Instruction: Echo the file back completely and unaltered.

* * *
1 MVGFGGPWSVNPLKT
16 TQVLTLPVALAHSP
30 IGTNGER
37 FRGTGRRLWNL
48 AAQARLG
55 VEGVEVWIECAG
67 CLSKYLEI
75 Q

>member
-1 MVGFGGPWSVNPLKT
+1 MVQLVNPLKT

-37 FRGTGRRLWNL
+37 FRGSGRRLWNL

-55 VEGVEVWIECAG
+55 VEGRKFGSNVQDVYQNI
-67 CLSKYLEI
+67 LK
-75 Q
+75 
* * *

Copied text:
1 MVGFGGPWSVNPLKT
16 TQVLTLPVALAHSP
30 IGTNGER
37 FRGTGRRLWNL
48 AAQARLG
55 VEGVEVWIECAG
67 CLSKYLEI
75 Q

>member
-1 MVGFGGPWSVNPLKT
+1 MVQLVNPLKT

-37 FRGTGRRLWNL
+37 FRGSGRRLWNL

-55 VEGVEVWIECAG
+55 VEGRKFGSNVQDVYQNI
-67 CLSKYLEI
+67 LK
-75 Q
+75 